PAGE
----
About half of American adults read only hard-copy books, despite the popularity of e-books.
When was the last time you curled up on the couch with a good book – a printed book, one with paper pages and a binding? It may have seemed that print books were going the way of the dinosaurs as the e-book revolution took hold, but that’s not the case.
According to a new Harris poll, 46 percent of American adults said they read only hard-copy books. Plus, another 16 percent of people say they read more print books than e-books.
It also appears that how Americans read can be an indicator of how much they read. “Those who read either more or exclusively in the e-book format are more likely to read over 20 books in an average year (30 percent) than either those who read more/only in hard copy (18 percent) or those who read in both formats equally (21 percent),” a Harris Poll press release said.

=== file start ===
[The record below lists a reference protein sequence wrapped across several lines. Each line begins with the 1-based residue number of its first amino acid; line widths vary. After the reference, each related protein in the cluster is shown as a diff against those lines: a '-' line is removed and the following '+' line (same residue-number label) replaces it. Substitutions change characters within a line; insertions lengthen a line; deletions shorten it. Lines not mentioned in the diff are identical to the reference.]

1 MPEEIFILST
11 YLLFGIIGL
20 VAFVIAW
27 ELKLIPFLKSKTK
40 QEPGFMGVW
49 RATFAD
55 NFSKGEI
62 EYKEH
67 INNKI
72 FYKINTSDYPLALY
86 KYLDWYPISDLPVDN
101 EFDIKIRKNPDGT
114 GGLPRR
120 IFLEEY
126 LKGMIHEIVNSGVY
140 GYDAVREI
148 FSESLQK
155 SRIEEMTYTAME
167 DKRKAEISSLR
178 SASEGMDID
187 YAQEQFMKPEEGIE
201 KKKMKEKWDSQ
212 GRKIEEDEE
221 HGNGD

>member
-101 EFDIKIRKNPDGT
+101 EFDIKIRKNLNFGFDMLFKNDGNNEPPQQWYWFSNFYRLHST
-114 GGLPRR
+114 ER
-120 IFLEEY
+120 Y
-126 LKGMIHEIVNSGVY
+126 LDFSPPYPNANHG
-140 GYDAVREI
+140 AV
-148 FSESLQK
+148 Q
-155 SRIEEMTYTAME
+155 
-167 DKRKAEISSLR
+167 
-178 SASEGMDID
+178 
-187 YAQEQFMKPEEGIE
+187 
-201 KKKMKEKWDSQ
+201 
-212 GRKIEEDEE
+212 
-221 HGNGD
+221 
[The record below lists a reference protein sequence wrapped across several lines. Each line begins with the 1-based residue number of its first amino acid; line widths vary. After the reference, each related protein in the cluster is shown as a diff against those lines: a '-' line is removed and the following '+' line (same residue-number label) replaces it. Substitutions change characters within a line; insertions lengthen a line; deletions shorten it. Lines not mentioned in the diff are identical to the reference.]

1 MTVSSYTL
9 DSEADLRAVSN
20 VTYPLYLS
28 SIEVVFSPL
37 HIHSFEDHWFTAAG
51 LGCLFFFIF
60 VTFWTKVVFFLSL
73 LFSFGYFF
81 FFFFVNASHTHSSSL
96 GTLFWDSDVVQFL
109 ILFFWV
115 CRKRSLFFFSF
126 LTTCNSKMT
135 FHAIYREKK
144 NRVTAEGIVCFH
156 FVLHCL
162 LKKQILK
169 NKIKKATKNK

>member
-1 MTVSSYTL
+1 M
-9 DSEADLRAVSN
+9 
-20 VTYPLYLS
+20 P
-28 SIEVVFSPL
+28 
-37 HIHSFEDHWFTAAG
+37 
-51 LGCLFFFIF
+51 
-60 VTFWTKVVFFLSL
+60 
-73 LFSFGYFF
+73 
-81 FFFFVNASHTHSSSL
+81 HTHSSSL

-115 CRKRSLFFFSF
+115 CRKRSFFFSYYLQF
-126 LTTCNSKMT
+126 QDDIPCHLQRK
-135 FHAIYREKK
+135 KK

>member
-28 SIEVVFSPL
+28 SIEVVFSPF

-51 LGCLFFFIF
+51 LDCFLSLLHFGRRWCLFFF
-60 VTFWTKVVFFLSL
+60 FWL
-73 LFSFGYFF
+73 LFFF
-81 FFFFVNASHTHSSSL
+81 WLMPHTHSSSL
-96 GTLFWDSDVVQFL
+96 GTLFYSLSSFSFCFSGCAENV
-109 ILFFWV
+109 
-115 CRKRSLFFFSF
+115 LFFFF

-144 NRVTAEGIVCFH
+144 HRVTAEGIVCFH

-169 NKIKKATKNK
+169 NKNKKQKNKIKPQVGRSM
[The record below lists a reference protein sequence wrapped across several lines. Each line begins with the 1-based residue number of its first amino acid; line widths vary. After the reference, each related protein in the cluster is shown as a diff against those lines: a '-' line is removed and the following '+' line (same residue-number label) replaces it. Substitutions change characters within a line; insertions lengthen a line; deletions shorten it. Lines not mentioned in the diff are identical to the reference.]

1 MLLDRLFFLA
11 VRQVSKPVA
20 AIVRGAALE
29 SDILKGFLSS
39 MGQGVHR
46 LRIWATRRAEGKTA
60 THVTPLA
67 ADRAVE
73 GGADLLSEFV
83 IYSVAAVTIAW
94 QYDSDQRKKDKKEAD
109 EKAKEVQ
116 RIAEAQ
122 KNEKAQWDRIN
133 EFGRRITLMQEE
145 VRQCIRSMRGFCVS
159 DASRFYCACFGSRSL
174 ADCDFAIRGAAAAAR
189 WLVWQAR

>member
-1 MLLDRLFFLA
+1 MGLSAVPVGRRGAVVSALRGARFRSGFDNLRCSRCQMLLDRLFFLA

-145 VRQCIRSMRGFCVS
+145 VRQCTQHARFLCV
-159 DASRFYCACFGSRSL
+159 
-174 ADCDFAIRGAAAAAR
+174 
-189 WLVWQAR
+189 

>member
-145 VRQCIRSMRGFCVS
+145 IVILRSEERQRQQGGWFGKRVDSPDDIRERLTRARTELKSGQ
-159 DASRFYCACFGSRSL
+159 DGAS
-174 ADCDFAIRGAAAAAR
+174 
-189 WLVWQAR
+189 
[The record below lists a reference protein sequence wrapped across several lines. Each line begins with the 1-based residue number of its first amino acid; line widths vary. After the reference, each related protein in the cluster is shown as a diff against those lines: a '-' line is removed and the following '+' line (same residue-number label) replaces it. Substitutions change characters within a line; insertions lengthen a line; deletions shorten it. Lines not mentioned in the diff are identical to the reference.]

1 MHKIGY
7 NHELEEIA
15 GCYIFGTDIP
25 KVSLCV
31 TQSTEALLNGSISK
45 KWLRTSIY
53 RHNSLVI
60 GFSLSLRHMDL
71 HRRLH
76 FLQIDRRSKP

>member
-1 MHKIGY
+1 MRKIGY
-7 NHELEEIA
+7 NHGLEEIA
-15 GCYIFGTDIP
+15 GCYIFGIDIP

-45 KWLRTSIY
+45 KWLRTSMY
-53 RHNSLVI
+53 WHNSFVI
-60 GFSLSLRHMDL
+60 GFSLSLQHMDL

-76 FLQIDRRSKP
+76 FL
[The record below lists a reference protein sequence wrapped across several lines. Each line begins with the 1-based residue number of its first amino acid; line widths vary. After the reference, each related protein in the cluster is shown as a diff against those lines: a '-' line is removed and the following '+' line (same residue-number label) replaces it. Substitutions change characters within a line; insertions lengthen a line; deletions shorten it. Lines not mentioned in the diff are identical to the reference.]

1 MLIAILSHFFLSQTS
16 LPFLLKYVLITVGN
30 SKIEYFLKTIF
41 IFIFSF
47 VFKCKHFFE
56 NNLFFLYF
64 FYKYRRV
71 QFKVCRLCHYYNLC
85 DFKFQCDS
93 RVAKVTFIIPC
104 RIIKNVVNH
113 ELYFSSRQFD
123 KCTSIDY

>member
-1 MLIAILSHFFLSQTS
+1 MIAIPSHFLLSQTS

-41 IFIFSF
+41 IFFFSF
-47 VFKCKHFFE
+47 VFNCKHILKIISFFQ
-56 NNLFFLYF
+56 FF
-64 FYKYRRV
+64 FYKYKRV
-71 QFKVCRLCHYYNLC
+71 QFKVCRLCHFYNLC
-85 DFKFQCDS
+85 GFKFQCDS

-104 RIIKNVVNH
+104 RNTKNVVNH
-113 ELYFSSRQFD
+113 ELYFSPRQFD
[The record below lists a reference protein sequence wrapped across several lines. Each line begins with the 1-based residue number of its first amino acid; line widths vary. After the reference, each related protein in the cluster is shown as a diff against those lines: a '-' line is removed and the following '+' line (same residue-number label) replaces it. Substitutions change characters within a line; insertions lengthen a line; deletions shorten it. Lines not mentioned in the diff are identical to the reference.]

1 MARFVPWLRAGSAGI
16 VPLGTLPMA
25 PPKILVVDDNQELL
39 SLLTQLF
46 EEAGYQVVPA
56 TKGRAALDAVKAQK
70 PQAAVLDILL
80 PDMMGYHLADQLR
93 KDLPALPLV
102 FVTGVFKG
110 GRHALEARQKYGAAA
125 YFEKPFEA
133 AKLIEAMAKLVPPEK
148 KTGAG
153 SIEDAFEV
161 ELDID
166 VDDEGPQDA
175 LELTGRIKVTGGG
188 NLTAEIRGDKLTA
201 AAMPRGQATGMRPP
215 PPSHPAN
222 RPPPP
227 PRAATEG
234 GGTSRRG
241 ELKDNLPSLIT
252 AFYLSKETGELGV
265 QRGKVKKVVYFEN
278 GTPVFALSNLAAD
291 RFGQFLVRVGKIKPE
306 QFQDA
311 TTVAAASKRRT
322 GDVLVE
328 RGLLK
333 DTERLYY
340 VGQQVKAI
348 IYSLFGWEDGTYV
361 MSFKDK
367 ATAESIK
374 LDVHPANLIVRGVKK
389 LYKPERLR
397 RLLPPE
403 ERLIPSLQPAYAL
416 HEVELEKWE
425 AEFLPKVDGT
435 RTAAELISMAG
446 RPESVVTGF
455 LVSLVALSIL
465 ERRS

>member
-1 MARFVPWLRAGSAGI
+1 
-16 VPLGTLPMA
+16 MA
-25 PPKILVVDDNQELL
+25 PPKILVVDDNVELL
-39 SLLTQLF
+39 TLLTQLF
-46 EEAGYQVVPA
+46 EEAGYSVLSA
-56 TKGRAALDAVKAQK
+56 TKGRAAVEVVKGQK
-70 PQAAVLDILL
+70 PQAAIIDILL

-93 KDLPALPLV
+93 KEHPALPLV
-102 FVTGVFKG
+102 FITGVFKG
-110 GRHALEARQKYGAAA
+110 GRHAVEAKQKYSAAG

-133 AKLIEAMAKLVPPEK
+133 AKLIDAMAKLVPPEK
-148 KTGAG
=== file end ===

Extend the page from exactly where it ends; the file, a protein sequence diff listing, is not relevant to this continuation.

Here are some other interesting findings from the Harris poll:
- About 54 percent of Americans read at least some books electronically, including two-thirds of Millennials.
- Women read twice as many books as men.
- On average, Americans read 17 books per year.
I bought a Kindle Fire about four years ago. I remember telling my husband that I didn’t think I would read on it that often. I thought I would use it more for Web browsing and watching movies.
Boy, was I wrong. An avid reader, I haven’t purchased a hard-copy book since I got my Kindle. I love the immediacy in which I can purchase and download e-books (oftentimes in the middle of the night when I’m battling sleeplessness).
Do you read e-books or hard-copy books? Share your comments below or on our Facebook page.